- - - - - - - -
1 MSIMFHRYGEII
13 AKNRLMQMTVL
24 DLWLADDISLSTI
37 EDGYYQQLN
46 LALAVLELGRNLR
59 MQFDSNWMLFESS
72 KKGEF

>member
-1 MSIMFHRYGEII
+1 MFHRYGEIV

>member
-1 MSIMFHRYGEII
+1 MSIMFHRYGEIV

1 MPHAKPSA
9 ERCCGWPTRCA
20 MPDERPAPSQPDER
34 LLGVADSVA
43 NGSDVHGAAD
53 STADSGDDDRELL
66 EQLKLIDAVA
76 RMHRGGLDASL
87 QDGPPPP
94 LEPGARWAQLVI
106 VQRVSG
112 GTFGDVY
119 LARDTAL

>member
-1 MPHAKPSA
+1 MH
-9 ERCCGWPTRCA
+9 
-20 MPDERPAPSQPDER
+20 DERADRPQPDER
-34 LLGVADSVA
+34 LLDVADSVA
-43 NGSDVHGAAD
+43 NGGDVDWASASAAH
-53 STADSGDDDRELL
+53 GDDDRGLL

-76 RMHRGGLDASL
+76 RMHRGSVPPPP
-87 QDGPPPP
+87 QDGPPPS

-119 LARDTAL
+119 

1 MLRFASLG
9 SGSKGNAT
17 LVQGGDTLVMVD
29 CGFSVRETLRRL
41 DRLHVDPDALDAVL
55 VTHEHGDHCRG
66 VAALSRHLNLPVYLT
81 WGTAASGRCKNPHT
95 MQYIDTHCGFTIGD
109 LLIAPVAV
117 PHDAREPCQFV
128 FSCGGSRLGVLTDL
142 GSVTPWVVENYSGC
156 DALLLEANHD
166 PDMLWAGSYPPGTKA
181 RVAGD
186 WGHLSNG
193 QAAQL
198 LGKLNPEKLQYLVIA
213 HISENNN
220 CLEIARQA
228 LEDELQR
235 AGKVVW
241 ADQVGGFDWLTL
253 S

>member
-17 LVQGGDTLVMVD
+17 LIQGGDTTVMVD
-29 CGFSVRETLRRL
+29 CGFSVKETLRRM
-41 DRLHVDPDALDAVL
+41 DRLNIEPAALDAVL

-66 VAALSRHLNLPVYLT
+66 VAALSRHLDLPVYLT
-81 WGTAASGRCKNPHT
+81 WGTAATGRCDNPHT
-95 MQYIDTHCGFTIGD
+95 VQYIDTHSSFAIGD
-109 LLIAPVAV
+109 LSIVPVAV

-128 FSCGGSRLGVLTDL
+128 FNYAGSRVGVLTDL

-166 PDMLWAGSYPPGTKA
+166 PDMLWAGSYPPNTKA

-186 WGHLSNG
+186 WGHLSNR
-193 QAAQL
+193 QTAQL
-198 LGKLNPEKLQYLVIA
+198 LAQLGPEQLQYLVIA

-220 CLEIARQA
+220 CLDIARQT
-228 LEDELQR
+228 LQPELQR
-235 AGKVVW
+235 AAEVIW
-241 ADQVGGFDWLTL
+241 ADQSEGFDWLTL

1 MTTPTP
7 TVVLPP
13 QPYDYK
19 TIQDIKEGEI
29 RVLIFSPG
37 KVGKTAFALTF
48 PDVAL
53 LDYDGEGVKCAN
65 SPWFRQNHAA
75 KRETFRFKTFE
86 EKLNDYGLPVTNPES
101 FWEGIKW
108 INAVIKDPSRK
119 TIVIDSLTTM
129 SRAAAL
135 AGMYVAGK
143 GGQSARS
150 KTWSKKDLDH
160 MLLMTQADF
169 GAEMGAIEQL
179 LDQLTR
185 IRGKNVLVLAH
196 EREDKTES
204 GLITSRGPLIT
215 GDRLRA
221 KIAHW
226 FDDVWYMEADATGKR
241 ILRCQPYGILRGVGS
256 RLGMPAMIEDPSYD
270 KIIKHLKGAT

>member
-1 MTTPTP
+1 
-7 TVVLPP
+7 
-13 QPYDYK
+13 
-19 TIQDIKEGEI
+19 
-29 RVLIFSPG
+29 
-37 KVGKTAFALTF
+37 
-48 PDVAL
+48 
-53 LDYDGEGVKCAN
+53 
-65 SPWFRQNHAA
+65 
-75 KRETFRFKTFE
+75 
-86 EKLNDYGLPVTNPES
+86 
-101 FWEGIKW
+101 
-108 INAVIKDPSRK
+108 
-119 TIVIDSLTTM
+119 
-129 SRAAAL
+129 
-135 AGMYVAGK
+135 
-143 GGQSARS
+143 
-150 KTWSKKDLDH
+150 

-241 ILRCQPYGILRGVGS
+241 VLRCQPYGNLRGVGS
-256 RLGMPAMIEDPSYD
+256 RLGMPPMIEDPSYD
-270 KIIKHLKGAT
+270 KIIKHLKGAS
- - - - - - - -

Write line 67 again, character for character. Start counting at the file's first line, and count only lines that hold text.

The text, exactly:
228 LEDELQR